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Onimusha: Warlords

Platform(s): Nintendo Switch, PC, PlayStation 2, PlayStation 4, Xbox One
Genre: Action/Adventure
Publisher: Capcom
Developer: NeoBards Entertainment
Release Date: Jan. 15, 2019


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Switch Review - 'Onimusha: Warlords HD Remaster'

by Chris "Atom" DeAngelus on Jan. 15, 2019 @ 1:30 a.m. PST

Onimusha: Warlords is a sword fighting action game that lets you step into a feudal world filled with magic, samurais, and demon warriors.

Buy Onimusha: Warlords HD Remaster

The Onimusha franchise was big for a short period of time and then vanished into obscurity. One of the early best-sellers for the PS2, it spawned a host of sequels and spin-offs, from a bizarre sequel starring actor Jean Reno to a tactical strategy game. It's been a long time since a new entry in the Onimusha series, but Onimusha: Warlords HD Remaster is the latest in the long line of HD ports of older games from Capcom. Unfortunately, unlike many of those games, Onimusha's origins may not be the best place to start.

The easiest way to describe Onimusha Warlords is "Samurai Resident Evil," and that sums up the game. You take control of your protagonist and explore a bizarre castle filled with monsters, puzzles, and illogical doors that can be opened with crests that are scattered about the world. It's more action-based than the older Resident Evil games but fits well alongside something like Resident Evil 3.

What sets apart Onimusha is what would've been the beginnings of Devil May Cry: Samanosuke uses swords instead of guns. He begins with a regular sword but quickly upgrades to a quick lightning sword, a slow fire sword, and a double-edged wind sword. They all function similarly but possess different balances of range, speed and power. You can select your favorite and make it through without much trouble, but different players will likely gravitate toward specific weapons. Each weapon also has a magic attack that can do a ton of damage to enemies but drains the weapon's magic meter.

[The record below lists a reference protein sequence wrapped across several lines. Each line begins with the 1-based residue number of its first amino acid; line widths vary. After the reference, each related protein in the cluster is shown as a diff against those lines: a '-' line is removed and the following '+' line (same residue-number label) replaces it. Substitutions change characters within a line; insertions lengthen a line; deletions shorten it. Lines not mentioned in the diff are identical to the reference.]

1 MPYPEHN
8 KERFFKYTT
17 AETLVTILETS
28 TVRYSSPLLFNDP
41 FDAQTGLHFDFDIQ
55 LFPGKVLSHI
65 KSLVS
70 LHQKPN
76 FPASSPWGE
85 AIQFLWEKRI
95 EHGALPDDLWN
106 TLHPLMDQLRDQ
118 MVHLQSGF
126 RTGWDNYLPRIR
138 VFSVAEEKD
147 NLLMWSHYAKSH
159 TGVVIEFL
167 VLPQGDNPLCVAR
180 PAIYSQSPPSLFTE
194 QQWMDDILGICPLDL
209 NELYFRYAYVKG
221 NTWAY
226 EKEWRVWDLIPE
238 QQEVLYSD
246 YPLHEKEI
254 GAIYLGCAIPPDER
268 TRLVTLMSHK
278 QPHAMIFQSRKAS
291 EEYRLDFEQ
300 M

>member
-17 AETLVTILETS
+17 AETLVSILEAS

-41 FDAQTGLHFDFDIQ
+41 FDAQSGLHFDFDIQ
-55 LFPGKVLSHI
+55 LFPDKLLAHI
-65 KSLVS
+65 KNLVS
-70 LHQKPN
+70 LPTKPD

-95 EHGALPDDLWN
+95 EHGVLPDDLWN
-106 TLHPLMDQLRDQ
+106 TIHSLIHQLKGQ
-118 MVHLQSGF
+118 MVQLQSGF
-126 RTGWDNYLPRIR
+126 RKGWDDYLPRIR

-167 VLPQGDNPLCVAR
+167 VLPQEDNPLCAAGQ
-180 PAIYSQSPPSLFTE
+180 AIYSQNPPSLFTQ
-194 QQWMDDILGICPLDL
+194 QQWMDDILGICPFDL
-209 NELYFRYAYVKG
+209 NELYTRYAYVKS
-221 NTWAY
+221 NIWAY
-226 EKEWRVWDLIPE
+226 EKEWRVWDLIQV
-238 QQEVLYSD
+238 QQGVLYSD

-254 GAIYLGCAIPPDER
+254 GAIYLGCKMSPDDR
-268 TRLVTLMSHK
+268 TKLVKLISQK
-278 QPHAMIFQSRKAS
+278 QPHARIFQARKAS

As for combat in Onimusha, there's a slash button and a block button. As in older survival horror games, you mostly spend your time running around in circles avoiding enemy blows and then landing a few hits of your own. You can perform an "Issen" counter-attack that instantly kills enemies by trying to attack them just as they attack you, but it's finicky enough to not be reliable without tons of practice. Considering the game's short length and overall low difficulty, it isn't worth pursuing Issen attacks unless you enjoy self-imposed challenges.

One nice change to the remastered version of the game is the controls. The original Onimusha had "tank" controls, like the older Resident Evil titles, but Warlords HD adds full analog control. It makes the game easier because players have a lot more mobility and control than before, and it feels more comfortable to play. The game offers the option of using the original tank controls with the d-pad, but attempting to use them made it clear that the new controls are much better.